The three-year statute of limitations bars all claims against Pacific Telephone, but the Court is of the opinion that, as to it, the one-year limitation period provided in 47 U.S.C., Sec. 415(b)[35] is also a bar. The statute applies to civil actions brought against a federally regulated communications utility in federal court, as well as those filed with the regulatory agency. Ward v. Northern Ohio Telephone Co., N.D. Ohio, 251 F. Supp. 606 (1966). The discussion of the facts shows that a sufficient period lapsed between the accrual of all plaintiff's claims and the filing of the suit to make the one-year statute a bar.

Plaintiff indicated an intention to claim that the applicable statutes of limitation were tolled as to some of the defendants by reason of their prolonged absences from the State of California during the critical period. There is nothing in the record in this proceeding to establish such an absence on the part of any defendant.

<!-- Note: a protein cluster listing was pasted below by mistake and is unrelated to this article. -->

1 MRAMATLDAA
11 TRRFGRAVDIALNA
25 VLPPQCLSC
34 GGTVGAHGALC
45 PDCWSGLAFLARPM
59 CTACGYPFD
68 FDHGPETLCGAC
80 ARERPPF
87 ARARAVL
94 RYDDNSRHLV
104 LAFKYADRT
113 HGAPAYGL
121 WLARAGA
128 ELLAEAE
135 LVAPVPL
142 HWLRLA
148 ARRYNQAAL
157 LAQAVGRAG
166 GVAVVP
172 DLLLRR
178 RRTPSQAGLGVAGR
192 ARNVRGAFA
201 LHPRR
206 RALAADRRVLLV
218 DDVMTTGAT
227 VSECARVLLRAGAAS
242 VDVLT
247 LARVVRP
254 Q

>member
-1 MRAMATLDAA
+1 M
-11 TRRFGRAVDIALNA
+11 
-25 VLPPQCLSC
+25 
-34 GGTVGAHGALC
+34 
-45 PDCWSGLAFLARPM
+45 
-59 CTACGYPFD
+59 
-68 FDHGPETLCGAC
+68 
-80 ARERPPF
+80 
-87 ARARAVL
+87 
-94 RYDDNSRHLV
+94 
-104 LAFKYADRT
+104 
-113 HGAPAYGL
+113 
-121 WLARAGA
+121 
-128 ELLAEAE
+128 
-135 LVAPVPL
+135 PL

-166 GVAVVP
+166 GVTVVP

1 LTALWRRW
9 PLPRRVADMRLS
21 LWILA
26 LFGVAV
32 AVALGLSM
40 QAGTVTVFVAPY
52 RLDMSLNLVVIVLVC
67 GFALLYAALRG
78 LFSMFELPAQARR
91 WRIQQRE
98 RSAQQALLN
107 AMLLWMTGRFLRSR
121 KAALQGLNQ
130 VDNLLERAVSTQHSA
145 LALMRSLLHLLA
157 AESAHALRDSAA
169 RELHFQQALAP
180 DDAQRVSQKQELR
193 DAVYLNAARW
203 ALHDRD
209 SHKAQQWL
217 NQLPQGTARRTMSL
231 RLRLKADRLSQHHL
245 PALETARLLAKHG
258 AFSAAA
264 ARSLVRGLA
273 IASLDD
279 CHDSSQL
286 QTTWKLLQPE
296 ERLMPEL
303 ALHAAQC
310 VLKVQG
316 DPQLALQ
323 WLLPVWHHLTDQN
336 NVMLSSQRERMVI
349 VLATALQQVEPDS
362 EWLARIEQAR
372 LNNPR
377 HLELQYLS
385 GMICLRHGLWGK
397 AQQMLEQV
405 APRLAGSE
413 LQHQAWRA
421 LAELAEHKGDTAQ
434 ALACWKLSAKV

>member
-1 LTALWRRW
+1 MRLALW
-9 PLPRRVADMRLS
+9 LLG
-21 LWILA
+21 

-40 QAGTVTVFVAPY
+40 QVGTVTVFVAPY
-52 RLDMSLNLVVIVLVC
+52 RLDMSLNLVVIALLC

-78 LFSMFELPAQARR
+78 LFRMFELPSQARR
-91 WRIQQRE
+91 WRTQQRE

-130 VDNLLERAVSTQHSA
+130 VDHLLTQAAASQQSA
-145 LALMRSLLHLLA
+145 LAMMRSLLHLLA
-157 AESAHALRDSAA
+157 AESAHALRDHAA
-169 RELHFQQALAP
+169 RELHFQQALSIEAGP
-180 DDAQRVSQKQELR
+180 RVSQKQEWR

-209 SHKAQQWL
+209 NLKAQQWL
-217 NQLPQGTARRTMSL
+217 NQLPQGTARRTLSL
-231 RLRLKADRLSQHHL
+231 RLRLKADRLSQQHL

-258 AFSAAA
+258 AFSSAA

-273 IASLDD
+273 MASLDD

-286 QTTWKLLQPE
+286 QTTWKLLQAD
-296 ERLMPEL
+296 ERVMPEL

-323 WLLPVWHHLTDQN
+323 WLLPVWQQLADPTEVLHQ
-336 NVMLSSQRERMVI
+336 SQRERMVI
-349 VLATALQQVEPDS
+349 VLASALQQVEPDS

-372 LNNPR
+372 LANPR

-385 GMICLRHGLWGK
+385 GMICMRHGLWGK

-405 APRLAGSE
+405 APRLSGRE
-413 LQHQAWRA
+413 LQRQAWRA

Almost any judge would rather see a case decided on its merits than to dispose of it under a statute of limitations. In this case, however, the plaintiff has had his day in court, and much more, on the fact issues he is urging here. He has no right to seek vengeance now by harassment for these acts which have been dragged before the courts time after time. The cost of the preparation and the trial of this case would be great, and the defense should not be put to that cost on a stale demand. The Supreme Court of the United States, in Wood v. Carpenter, 101 U.S. 135, 139, 25 L. Ed. 807, 808 (1879), said of the statutes of limitation: